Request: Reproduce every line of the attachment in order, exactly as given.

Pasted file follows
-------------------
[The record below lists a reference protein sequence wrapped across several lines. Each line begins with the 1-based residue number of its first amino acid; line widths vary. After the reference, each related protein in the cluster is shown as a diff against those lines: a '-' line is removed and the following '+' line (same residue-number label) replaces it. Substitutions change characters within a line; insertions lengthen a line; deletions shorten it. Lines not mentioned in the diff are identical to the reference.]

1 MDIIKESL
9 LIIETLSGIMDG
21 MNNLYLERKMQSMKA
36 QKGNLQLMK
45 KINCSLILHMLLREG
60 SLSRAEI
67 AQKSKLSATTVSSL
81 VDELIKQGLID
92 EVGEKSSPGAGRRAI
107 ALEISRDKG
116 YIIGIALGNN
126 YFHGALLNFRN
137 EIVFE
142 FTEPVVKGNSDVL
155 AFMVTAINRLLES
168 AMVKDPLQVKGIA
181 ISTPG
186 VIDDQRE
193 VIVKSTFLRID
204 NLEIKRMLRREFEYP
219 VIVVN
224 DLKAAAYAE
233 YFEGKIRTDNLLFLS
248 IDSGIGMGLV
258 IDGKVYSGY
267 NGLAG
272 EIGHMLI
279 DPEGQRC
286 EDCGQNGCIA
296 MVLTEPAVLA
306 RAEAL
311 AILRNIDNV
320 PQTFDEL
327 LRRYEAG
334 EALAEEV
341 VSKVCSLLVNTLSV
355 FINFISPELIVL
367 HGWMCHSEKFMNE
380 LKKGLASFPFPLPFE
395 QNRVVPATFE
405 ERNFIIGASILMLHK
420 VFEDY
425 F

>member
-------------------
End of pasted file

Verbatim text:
[The record below lists a reference protein sequence wrapped across several lines. Each line begins with the 1-based residue number of its first amino acid; line widths vary. After the reference, each related protein in the cluster is shown as a diff against those lines: a '-' line is removed and the following '+' line (same residue-number label) replaces it. Substitutions change characters within a line; insertions lengthen a line; deletions shorten it. Lines not mentioned in the diff are identical to the reference.]

1 MDIIKESL
9 LIIETLSGIMDG
21 MNNLYLERKMQSMKA
36 QKGNLQLMK
45 KINCSLILHMLLREG
60 SLSRAEI
67 AQKSKLSATTVSSL
81 VDELIKQGLID
92 EVGEKSSPGAGRRAI
107 ALEISRDKG
116 YIIGIALGNN
126 YFHGALLNFRN
137 EIVFE
142 FTEPVVKGNSDVL
155 AFMVTAINRLLES
168 AMVKDPLQVKGIA
181 ISTPG
186 VIDDQRE
193 VIVKSTFLRID
204 NLEIKRMLRREFEYP
219 VIVVN
224 DLKAAAYAE
233 YFEGKIRTDNLLFLS
248 IDSGIGMGLV
258 IDGKVYSGY
267 NGLAG
272 EIGHMLI
279 DPEGQRC
286 EDCGQNGCIA
296 MVLTEPAVLA
306 RAEAL
311 AILRNIDNV
320 PQTFDEL
327 LRRYEAG
334 EALAEEV
341 VSKVCSLLVNTLSV
355 FINFISPELIVL
367 HGWMCHSEKFMNE
380 LKKGLASFPFPLPFE
395 QNRVVPATFE
405 ERNFIIGASILMLHK
420 VFEDY
425 F

>member